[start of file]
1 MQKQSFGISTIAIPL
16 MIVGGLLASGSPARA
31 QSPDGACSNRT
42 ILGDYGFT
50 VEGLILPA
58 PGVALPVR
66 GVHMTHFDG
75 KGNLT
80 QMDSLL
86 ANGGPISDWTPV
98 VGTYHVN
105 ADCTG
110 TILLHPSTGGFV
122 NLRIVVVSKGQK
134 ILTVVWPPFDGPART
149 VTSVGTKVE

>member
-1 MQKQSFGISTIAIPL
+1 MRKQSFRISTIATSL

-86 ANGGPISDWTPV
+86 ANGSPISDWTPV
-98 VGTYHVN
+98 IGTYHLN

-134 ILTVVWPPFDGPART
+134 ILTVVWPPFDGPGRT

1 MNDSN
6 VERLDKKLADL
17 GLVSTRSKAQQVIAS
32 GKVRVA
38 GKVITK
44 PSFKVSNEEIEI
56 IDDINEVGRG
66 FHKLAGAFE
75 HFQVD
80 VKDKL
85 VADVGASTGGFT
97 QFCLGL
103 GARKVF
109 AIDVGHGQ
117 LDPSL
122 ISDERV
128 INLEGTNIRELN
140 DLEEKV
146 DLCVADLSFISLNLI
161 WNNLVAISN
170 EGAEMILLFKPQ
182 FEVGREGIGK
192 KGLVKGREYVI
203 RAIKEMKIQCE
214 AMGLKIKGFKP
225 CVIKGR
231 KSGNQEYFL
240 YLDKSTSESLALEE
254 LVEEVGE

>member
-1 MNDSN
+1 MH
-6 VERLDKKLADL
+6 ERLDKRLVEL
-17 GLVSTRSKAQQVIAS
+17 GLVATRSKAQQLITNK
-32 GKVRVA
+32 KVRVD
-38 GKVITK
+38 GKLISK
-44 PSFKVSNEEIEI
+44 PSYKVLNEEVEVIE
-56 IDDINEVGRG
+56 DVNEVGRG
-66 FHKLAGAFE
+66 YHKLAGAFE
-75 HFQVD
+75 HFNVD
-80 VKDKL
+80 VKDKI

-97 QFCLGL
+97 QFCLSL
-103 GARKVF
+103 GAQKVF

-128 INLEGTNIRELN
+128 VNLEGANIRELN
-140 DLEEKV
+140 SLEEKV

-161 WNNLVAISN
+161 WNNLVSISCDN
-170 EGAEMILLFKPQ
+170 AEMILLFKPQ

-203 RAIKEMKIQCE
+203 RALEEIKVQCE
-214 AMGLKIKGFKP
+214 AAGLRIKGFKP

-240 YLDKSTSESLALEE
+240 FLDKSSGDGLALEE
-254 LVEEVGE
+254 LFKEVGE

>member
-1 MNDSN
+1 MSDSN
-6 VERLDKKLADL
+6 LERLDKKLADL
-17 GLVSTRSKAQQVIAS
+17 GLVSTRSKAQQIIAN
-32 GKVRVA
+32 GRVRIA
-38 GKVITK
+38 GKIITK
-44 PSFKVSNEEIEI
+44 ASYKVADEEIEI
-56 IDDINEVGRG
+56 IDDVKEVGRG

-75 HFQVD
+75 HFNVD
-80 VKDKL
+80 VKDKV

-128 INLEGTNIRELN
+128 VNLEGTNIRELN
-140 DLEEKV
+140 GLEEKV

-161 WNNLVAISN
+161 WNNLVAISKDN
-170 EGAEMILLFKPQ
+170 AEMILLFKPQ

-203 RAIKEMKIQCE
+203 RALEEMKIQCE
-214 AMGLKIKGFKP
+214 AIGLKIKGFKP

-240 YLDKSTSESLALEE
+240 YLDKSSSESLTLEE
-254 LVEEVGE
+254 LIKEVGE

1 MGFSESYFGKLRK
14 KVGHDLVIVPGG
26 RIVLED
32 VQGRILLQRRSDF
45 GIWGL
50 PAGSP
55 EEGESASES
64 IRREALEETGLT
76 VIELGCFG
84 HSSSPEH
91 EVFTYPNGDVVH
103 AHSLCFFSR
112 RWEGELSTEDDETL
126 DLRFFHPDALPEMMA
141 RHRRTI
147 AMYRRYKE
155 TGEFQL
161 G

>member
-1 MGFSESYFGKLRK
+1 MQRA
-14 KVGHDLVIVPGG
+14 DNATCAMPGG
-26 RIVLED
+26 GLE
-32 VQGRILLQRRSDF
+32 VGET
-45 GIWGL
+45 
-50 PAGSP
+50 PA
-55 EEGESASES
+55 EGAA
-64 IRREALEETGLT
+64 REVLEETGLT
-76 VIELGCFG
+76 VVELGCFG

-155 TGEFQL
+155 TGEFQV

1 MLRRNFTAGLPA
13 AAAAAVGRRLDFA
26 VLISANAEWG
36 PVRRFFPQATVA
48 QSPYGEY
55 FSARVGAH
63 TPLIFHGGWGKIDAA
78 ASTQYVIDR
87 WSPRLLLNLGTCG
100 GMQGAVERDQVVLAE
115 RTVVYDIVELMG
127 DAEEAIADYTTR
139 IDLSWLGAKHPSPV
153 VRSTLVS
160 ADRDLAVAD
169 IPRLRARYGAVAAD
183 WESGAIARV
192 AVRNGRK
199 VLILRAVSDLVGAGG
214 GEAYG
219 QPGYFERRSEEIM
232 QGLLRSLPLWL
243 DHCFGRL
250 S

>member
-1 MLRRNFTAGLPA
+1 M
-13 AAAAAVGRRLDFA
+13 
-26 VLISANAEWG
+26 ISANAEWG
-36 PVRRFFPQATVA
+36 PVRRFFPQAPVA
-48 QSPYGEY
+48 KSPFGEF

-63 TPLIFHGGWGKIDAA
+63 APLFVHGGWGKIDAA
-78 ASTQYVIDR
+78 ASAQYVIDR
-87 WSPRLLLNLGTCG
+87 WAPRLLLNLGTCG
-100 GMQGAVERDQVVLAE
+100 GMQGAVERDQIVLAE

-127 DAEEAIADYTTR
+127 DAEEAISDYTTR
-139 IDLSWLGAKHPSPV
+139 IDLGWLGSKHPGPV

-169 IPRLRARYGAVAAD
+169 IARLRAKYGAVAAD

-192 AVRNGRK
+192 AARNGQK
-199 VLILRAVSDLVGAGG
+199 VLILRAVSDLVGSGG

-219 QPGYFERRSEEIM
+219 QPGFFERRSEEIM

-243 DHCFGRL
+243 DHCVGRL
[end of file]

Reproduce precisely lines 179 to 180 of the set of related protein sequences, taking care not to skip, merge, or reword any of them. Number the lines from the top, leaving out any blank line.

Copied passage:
100 GMQGAVERDQVVLAE
115 RTVVYDIVELMG